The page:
Bailiff's Claim for Disability Discrimination
A county sheriff deputy (employee) brought a case against the county (employer) for disability discrimination based on the employer's decision to remove him from his job as a bailiff and to place him on an unpaid leave of absence.
The employer incorrectly believed that the employee could not safely perform his duties as a bailiff with his disability even with reasonable accommodation.
Incorrect Jury Instruction on Discriminatory Intent
The trial court instructed the jury that the employee needed to "prove that the actions taken by the employer were done with the intent to discriminate," which the trial court equated with "animus."
That jury instruction was critical in this case because the jury ultimately found that the employer did not treat the employee as having a physical disability "in order to discriminate" against the employee, i.e. the jury did not find that there was enough evidence to prove the employer's discriminatory intent.
The Court of Appeal held that the trial court's instruction to the jury about "discriminatory intent" was incorrect. The Court of Appeal confirmed that the employee need only show that the employee's disability was "a substantial motivating reason" for the employer's decision to subject the employee to an adverse employment action.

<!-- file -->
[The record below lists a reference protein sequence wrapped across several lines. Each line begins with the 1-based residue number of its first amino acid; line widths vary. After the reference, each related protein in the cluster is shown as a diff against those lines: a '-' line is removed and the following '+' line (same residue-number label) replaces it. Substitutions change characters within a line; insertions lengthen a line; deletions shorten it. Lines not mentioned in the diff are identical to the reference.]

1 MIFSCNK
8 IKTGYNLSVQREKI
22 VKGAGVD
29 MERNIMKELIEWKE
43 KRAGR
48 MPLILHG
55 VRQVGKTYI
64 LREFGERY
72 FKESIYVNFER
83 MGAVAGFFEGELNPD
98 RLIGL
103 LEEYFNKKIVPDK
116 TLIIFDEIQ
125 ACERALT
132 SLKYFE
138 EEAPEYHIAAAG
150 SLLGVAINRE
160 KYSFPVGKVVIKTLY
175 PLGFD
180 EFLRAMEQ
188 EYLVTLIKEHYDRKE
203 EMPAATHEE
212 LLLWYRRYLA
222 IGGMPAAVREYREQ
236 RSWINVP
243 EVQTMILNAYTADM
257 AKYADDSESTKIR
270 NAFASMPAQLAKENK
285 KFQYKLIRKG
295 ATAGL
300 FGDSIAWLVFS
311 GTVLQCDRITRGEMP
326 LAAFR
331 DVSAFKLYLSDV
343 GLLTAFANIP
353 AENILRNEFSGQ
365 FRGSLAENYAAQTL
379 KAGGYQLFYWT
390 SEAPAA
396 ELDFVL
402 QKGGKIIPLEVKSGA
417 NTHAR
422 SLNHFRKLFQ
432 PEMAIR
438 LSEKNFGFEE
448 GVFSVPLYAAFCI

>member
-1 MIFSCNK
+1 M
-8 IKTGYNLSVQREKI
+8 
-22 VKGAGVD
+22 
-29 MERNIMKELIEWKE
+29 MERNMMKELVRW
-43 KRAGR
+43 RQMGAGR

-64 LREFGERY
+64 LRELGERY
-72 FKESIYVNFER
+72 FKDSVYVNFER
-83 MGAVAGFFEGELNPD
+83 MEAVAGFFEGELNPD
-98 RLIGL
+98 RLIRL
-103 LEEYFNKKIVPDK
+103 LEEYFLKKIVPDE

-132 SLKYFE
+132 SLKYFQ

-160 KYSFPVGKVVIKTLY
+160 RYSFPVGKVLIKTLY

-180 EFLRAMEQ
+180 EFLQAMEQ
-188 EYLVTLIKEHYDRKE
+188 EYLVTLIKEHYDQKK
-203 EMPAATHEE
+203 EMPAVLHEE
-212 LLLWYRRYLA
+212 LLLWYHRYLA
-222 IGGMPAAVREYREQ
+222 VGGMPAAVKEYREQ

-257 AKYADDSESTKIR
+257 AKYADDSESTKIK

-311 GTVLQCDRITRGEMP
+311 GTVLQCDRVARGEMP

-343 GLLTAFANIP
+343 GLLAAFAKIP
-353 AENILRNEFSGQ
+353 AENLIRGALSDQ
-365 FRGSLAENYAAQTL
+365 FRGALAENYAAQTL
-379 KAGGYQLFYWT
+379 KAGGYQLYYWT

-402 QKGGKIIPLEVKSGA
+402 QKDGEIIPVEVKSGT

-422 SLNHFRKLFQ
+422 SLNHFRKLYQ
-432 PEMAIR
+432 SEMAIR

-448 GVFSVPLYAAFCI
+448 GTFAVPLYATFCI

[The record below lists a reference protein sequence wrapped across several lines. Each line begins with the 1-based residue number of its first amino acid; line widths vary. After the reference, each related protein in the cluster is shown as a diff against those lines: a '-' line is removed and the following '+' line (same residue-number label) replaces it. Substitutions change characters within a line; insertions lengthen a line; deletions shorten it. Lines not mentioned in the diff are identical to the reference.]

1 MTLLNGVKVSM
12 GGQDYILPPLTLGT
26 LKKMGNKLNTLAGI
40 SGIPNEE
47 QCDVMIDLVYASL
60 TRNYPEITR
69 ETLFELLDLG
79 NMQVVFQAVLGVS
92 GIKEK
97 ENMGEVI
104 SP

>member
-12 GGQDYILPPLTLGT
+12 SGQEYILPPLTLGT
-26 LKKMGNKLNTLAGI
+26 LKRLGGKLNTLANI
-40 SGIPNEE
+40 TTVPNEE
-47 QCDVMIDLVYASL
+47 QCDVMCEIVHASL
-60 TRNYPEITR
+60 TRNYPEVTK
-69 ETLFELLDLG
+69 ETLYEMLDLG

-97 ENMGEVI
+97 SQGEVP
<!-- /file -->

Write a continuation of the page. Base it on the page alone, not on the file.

Interestingly, the Court of Appeal explained that the term "'animus' is an imprecise term that can cause confusion when used in disability discrimination cases with direct evidence that the employer's motive for taking an adverse employment decision was the plaintiff's actual or perceived disability."
Have You Suffered Disability Discrimination?
If your employer has discriminated against you based on your actual or perceived disability and/or medical condition, Contact Sani Law today to schedule a free consultation. We will aggressively protect your rights against employers that fail to follow the law.